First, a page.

PC Culture

The Exquisite Sensibilities of the Outrage Industry

Awkwafina in Crazy Rich Asians (Sanja Bucko/Warner Bros.)
‘Good Luck Everybody Else’

I saw a bumper-sticker on an expensive car in an upscale shopping area, which read: “Female Asian Driver: Good Luck Everybody Else.” My first thought, times being what they are, was: “Man, I really hope that that car does in fact belong to an Asian woman.”

Turns out this is a fairly popular bumper-sticker — it is a reference to a Family Guy bit — that you can buy, inevitably, on Amazon. Amazon is very useful for shopping, and its review section also provides excellent reading material, including this one from the reviews of that bumper-sticker: “Great bumper-sticker! Funny gag when my unsuspecting girlfriend found it on her car!” The line between brashness and abject stupidity is blurry, and blurrier still after you’ve been smacked upside the head by your girlfriend.

Asian-American women put up with an unbelievable amount of stereotype-based nonsense, some of which strikes me as pretty amusing, though it’s probably less amusing to them. (A woman of Taiwanese background once explained to me her first-date protocol for identifying and weeding out men with an Asian fetish. It probably would have been funnier as a movie scene than in real life.) But, in this age of heightened social sensitivity, Asian-American women can also easily end up being social-justice offenders, particularly in the eyes of those with a professional commitment to being offended.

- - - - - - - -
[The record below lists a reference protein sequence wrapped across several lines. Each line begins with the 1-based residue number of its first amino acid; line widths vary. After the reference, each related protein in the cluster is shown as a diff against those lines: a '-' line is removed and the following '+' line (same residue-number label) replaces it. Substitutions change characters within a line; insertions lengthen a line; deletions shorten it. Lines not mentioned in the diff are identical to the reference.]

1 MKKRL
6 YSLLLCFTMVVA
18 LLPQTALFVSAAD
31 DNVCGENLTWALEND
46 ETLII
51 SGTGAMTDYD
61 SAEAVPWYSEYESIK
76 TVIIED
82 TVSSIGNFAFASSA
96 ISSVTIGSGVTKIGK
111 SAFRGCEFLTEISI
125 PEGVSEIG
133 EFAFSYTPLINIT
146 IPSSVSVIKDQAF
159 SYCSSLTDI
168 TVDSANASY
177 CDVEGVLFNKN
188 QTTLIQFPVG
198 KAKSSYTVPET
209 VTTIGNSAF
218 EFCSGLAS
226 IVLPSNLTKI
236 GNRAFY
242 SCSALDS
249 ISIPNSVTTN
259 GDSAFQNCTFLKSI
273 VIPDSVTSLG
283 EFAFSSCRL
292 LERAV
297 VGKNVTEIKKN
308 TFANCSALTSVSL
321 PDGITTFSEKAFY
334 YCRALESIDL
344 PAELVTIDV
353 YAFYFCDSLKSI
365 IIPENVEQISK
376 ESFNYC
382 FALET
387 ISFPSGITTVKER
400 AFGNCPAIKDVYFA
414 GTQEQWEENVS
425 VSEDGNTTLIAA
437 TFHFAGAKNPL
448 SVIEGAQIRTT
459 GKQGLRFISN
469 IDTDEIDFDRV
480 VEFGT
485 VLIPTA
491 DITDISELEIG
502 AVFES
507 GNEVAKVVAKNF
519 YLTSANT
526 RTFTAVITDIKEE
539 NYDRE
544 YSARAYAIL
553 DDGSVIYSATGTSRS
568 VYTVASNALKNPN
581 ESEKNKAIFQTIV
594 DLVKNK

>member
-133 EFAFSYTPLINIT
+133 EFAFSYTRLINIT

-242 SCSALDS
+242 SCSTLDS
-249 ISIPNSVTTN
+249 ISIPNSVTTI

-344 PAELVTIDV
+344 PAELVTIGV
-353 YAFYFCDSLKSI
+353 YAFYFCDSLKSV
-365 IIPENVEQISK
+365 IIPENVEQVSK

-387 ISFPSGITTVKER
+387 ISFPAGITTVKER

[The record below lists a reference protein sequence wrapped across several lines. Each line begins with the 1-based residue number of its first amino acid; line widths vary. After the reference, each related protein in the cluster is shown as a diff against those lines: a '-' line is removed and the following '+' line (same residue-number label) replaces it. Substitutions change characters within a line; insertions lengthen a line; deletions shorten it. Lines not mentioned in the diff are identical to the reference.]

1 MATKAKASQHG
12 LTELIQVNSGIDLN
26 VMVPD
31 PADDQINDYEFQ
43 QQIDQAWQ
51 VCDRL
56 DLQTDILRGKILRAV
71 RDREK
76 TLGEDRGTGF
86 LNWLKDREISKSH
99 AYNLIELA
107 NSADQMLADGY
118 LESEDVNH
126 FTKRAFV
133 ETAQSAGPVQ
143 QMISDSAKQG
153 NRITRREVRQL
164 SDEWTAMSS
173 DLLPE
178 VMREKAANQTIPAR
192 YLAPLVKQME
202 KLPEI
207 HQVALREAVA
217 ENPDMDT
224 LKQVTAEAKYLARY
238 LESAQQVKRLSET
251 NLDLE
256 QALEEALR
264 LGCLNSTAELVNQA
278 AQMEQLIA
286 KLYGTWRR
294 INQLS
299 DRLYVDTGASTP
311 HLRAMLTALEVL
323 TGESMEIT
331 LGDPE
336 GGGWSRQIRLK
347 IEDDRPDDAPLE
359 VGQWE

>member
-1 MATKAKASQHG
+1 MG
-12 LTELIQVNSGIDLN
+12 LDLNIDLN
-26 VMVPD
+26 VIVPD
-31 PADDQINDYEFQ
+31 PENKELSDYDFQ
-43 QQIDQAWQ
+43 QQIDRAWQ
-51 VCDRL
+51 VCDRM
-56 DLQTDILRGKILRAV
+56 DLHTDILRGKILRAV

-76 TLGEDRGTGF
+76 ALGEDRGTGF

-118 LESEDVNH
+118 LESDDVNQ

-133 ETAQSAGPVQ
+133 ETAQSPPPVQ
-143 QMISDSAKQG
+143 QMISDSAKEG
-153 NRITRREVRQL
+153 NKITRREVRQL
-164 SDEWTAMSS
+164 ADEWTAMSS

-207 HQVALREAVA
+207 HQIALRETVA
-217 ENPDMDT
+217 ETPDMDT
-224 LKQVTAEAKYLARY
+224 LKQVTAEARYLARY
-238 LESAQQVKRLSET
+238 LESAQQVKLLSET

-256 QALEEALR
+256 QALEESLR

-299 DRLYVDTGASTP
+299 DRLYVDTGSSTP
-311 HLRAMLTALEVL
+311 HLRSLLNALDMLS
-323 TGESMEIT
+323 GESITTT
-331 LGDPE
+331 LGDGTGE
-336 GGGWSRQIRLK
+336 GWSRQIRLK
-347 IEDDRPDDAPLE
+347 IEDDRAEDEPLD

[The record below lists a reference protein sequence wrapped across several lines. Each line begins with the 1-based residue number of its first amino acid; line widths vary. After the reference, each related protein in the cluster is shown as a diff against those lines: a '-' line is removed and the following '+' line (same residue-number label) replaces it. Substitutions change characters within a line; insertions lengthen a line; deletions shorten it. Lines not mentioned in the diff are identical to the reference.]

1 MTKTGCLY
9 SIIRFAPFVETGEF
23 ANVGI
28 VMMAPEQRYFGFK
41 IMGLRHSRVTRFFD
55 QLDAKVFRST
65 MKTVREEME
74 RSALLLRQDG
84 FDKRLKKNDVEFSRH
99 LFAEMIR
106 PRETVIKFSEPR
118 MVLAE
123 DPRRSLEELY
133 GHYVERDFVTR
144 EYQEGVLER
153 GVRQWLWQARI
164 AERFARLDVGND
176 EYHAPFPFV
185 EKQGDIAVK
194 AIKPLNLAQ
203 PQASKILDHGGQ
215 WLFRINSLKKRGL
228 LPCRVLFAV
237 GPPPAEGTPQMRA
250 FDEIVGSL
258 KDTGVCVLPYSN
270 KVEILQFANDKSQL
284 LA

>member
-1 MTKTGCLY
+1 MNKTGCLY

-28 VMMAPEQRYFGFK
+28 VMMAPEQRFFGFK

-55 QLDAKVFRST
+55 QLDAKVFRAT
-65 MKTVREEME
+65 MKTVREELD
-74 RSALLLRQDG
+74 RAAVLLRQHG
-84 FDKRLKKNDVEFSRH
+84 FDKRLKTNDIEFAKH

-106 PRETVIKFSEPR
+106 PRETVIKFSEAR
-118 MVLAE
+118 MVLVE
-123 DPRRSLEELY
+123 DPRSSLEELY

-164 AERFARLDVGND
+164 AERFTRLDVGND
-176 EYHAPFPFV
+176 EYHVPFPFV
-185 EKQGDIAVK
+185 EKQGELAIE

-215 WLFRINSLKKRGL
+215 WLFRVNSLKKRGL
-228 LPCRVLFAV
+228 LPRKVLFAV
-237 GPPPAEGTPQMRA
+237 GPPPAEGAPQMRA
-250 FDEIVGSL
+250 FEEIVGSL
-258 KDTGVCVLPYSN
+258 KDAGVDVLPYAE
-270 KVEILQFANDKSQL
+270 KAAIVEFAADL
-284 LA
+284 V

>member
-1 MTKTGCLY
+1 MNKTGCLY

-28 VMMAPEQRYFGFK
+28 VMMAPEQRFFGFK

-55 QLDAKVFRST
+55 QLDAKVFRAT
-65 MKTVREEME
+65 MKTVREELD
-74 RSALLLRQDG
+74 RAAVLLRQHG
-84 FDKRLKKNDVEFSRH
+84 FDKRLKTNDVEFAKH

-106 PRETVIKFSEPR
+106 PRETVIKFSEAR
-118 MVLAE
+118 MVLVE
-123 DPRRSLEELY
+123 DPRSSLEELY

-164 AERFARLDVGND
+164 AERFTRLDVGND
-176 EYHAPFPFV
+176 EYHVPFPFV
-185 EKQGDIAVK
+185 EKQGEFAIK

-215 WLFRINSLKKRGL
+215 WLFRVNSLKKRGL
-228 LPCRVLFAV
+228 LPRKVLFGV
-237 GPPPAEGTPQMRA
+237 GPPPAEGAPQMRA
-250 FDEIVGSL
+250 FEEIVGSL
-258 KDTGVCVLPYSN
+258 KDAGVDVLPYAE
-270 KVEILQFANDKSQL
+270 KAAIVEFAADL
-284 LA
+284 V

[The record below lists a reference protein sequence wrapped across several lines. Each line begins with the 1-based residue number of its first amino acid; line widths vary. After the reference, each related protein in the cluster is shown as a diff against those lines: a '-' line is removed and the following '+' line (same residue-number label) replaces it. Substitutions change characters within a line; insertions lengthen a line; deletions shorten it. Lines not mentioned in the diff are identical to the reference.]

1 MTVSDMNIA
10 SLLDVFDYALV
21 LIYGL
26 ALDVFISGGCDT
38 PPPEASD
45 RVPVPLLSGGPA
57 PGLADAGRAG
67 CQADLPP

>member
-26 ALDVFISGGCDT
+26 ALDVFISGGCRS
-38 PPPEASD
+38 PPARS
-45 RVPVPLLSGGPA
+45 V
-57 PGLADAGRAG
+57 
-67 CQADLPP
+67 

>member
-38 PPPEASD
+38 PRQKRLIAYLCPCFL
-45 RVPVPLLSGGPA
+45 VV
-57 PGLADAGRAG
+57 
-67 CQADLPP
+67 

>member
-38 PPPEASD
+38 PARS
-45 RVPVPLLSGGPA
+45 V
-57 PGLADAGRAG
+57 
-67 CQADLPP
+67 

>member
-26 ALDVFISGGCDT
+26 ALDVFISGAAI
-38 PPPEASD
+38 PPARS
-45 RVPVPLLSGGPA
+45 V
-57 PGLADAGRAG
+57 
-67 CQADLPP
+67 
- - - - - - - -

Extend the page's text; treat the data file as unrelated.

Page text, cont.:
Nora Lum, better known as her rapping alter ego Awkwafina, is having her turn in the barrel. At issue is a scene in Crazy Rich Asians in which she employs stereotypically African-American pronunciations and mannerisms when giving a friend a you-go-girl pep talk. Lauren Michele Jackson, writing in Vulture, insists that “her persona has veered too close to black aesthetics for comfort. . . . It is not just an interracial matter, revived whenever a white rapper hits the Billboard charts or Nicki Minaj dips into Orientalist aesthetics, but an intra-racial, intercultural, cross-cultural, cross-regional, and diasporic one as well.”


One of the interesting things about Black English is that nobody really knows where it comes from (or where it is going, a question known in linguistics as the “divergence/convergence controversy”). One theory is that Black English developed out of the convergence of the different African languages spoken by slaves. Another theory holds that Black English is rooted in old British English, having maintained certain features that are no longer common in standard American or British English. Many of the features associated with Black English are common in Appalachian usage as well. (The cultural linkages there are complicated. Thomas Sowell, in Black Rednecks and White Liberals, posits that the worst parts of dysfunctional black-underclass culture are holdovers from white-redneck culture imported from the South during the Great Migration.) There’s a whole wide, interesting body of academic literature on the subject.

John McWhorter, a professor of linguistics at Columbia, writes:

A white person’s depiction of Black English may still rankle, and I have often sensed that the rub is that the white person may think Black English is the only way that black people can talk, that they are somehow impervious to mastering standard English. And that prejudice was definitely real for a great while. Now, however, educated whites are quite often aware that black people can talk in two ways depending on circumstance.